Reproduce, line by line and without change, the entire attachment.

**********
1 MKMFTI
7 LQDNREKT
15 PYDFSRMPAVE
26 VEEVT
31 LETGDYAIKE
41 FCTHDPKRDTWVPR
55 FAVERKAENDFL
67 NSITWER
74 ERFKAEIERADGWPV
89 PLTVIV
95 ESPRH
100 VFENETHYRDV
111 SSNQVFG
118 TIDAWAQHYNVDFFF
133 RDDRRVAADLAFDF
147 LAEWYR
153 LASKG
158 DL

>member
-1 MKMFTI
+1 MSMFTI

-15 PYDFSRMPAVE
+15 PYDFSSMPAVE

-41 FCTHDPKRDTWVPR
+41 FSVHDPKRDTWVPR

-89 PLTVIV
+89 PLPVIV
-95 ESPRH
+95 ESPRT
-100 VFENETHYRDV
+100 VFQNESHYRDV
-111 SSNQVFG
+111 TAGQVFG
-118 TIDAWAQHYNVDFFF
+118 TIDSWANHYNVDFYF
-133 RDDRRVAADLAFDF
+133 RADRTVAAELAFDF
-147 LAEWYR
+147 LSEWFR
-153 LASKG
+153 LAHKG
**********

1 MKMFTI
7 LQDNREKT
15 PYDFSRMPAVE
26 VEEVT
31 LETGDYAIKE
41 FCTHDPKRDTWVPR
55 FAVERKAENDFL
67 NSITWER
74 ERFKAEIERADGWPV
89 PLTVIV
95 ESPRH
100 VFENETHYRDV
111 SSNQVFG
118 TIDAWAQHYNVDFFF
133 RDDRRVAADLAFDF
147 LAEWYR
153 LASKG
158 DL

>member
-1 MKMFTI
+1 MSMFTI

-15 PYDFSRMPAVE
+15 PYDFSSMPAVE

-41 FCTHDPKRDTWVPR
+41 FSVHDPKRDTWVPR

-89 PLTVIV
+89 PLPVIV
-95 ESPRH
+95 ESPRT
-100 VFENETHYRDV
+100 VFQNESHYRDV
-111 SSNQVFG
+111 TAGQVFG
-118 TIDAWAQHYNVDFFF
+118 TIDSWANHYNVDFYF
-133 RDDRRVAADLAFDF
+133 RADRTVAAELAFDF
-147 LAEWYR
+147 LSEWFR
-153 LASKG
+153 LAHKG